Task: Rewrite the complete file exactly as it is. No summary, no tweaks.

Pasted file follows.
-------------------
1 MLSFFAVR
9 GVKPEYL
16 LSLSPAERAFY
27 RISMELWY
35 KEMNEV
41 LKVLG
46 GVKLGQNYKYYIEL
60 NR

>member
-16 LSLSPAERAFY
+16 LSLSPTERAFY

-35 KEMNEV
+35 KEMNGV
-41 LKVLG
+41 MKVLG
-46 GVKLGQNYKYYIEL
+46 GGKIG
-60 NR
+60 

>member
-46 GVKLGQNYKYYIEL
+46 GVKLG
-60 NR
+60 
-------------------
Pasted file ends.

1 MLSFFAVR
9 GVKPEYL
16 LSLSPAERAFY
27 RISMELWY
35 KEMNEV
41 LKVLG
46 GVKLGQNYKYYIEL
60 NR

>member
-16 LSLSPAERAFY
+16 LSLSPTERAFY

-35 KEMNEV
+35 KEMNGV
-41 LKVLG
+41 MKVLG
-46 GVKLGQNYKYYIEL
+46 GGKIG
-60 NR
+60 

>member
-46 GVKLGQNYKYYIEL
+46 GVKLG
-60 NR
+60 